- script type: as discussed above
- reporting table: the table in the reporting database which will get updated, is relevant for standard load scripts as they expect a target table to load data into
- always do full reload: do not do incremental load but always reload the complete table. For smaller tables (smaller than a few 10-thousands of records) it definitely makes sense to always do full reload. For large tables (100-thousands, millions of records) incremental load (this field unchecked) is better.
- custom load class name: you can override the standard load or update class with your own implementation.
- execute once: is used for module-script-like behavior, check this field if you only want to load or update a table once. This can be useful when adding a new column to the reporting database and setting it for all existing records in the reporting database.
- SQL Script: relevant for load script type, the sql script which is executed in the source database.
The standard load script is the most common form. Its SQL script can be any SQL select statement. The SQL script is executed in the source database. The main requirement for the SQL script is that the columns it returns in the select clause should use the alias corresponding to the column name of the reporting table in the target database.
Here is an example:
SELECT bp.c_bpartner_id AS obrtmd_bpartner_id, bp.value AS value, bp.name AS name, bp.iscustomer AS iscustomer, bp.isvendor AS isvendor, bp.c_bp_group_id AS obrtmd_bp_group_id @SELECT_EXTENSION@ FROM c_bpartner bp @FROM_EXTENSION@ WHERE bp.ad_client_id IN ('0', $client.id$) AND bp.updated > $updatedFrom$ AND bp.updated < $updatedTo$ @WHERE_EXTENSION@
The SQL script has extension points defined. When you create your own script make sure to include these in your script. The following extension points are supported:
Script extension is discussed in more detail below.
Incremental Load and Client Filtering Parameters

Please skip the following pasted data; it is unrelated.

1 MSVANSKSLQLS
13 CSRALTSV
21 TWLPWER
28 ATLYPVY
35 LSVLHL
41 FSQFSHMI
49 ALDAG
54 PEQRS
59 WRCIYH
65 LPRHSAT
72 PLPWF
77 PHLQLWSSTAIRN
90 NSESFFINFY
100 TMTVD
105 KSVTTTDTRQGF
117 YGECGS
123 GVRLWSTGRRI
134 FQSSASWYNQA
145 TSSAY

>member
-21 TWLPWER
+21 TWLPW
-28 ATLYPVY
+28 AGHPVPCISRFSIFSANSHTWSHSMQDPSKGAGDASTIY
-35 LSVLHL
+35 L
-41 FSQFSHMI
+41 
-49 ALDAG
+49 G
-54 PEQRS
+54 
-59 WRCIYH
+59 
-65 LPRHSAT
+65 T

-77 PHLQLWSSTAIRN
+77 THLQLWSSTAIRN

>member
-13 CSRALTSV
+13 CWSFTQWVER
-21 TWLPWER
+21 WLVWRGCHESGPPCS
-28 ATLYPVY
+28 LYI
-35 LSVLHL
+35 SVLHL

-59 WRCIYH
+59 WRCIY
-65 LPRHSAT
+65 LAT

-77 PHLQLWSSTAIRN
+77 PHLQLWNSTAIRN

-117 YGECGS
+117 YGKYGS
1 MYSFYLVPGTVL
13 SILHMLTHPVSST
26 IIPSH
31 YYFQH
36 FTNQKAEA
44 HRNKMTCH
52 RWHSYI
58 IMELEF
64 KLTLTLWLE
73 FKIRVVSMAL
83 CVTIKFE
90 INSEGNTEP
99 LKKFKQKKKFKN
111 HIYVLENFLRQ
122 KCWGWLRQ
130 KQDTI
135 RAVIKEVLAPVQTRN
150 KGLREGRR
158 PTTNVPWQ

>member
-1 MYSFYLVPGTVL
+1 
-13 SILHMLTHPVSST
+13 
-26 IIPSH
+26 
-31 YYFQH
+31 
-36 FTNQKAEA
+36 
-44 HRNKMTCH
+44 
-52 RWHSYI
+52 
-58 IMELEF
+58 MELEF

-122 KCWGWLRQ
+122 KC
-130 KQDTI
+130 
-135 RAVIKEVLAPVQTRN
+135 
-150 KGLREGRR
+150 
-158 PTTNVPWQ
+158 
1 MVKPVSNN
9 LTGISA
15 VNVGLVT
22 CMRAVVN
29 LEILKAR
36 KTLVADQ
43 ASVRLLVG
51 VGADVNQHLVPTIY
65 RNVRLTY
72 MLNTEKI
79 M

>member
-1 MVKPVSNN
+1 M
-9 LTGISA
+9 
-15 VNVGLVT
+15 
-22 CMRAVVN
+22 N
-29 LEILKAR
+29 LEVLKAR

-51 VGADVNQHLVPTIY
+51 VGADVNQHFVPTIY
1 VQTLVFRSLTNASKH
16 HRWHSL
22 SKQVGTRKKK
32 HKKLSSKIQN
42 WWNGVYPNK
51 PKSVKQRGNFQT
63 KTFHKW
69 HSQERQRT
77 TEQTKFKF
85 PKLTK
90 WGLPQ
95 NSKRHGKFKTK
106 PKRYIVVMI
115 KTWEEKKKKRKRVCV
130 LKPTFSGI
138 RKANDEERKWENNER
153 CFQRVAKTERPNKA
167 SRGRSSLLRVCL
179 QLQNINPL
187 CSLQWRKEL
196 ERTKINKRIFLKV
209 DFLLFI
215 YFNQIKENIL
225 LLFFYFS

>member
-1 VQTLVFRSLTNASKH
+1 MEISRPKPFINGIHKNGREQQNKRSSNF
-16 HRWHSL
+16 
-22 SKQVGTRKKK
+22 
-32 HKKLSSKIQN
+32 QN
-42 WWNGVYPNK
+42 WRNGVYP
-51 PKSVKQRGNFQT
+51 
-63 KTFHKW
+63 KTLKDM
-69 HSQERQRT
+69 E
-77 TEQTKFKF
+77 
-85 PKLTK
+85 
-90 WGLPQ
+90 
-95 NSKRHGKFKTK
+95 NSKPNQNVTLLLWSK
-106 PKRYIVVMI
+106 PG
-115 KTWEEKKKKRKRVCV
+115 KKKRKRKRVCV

The script above also shows three other parameters which can be good to use. The parameters are enclosed between $:
- client.id: every query should normally use this parameter to ensure to only read the data of one client. The client id is set in the reporting.properties file.
- updatedFrom/updatedTo: are timestamps set automatically by the system to support incremental loading of data. If full reload is checked in the load script then these timestamps are set so wide that everything is read. After a first execution the updateFrom timestamp is read from the obrtpttl_parameters table.
The SQL Script can be extended through custom modules with Update Script Extension subtab. You can extend the select, from, where and group by clause.
View resulting Query with extensions
To view the query with its extensions inserted visit the Update Script Content subtab.
Next to the standard load script the data loader application can also run direct update scripts. Update scripts do not load information from a source transactional database.
Update scripts are part of the overall ETL/ELT functionality and are run in the same ordering as load scripts. So it is for example possible to first load data from the source database and then in a next step update this information.
An update script is run in the reporting database so you can use update with select statements accessing other tables and materialized views in the reporting database. However, you need to make sure (by setting the script order) that your update script runs after all its dependent tables/materialized-views have been updated/refreshed.
An example of an update script is the script to update the organization tree after the tree information has been loaded from the source database.
Some things to note:
- the script type is Standard Update. This type assumes that the SQL script field contains one or more SQL update statements.
- the SQL Script can consist of more than one update statement. As long as the syntax is correct. All update statements within one SQL Script are executed in one transaction.
- no result checking is done (except for low level script/connection errors), so your update script may update zero records without it being reported.
- update script do not support extensions through modules. This should not be an obstacle as modules can provide update scripts and in this way extend/add update actions.
Run the load/update script
You can run the a load script directly if the reporting.properties are correctly setup in your environment. To run the load script, select a record and click the run script button. Select a client and press done.